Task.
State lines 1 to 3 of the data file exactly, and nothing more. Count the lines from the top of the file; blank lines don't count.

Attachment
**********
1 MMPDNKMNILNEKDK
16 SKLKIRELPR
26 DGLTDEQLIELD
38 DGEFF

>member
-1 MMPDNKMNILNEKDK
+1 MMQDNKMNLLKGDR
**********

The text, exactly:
1 MMPDNKMNILNEKDK
16 SKLKIRELPR
26 DGLTDEQLIELD